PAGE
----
Ornithophobia: a fear of birds
Birds may appear to have sinister overtones as depicted in Edgar Allan Poe’s poem The Raven (first published in 1845) and Hitchcock’s film The Birds (1963), so these and my post A Question of Balance would no doubt have been unsettling for sufferers of the condition (my apologies) .
Compared to crows though, Pigeons are so much cuter. I like pigeons (and so does Clint Eastwood in the film In The Line of Fire (1993) according to the script). They are funny to watch, and I’m convinced that if they were unable to move their heads like the wooden toy ducks of yesteryear, they would be forever standing still. We have several visit our garden which are so amazingly fat it’s a wonder they ever get airborne, not to mention the possibility of branches breaking under their weight when they land in our trees. Two have been nicknamed Portly and Breast, and last year they had young, so we have P and B II. Pigeons are monogamous though when one of the pair dies, the other will find another partner. Maximum Recorded Age: 17 years 8 months 19 days (set in 1999) .
I worked for a company whose offices were in a 4 storey converted building, with a residential flat in the attic rooms. This flat had been empty and unused for years, so it was no surprise that it fell into disrepair. One morning, our accounts manager heard noises coming from the flat and getting the key, went up to investigate. I heard his scream in the basement where I was doing a stock take and together with my immediate boss, rushed up the four flights of stairs to see what had happened (I was considerably younger and much fitter then). We found him in a heap on the floor shaking uncontrollably and it took a while for him to tell us what was wrong. He suffered from acute Ornithophobia, and there was apparently a pigeon trapped in the flat having got in through a hole in the ceiling. After settling him back in his office with a cup of coffee, my boss and I came up with a plan to release it. Armed with a tea towel and some bread, we let ourselves into the flat and located the bird without too much difficulty. However, it seemed quite content where it was and didn’t want to go back out through the hole it had come in by, so we had no choice but to try and catch it. This was easier said than done, did not turn out the way we anticipated, and raised a few smiles in the process.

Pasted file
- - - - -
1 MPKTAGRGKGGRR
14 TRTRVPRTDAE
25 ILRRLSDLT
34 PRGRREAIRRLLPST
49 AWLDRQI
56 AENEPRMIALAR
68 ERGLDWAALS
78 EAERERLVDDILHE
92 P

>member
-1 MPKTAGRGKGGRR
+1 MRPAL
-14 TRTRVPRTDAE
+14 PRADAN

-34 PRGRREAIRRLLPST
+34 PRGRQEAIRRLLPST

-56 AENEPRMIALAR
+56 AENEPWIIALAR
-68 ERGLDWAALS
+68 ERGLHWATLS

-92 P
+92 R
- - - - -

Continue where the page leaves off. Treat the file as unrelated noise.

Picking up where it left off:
My boss was flapping the tea towel to guide it towards me as I tried to tempt it with bread crumbs on my hand. The stupid creature flew up my skirt in panic, so without thinking I bunched the material round my knees and sidestepped, knees together, to the window. I then put my backside through the open gap, lifted my skirt and shook a rather surprised bird out into the open. An almighty cheer erupted from the building site below (I’d forgotten about them) and I don’t know which set of my cheeks was the reddest.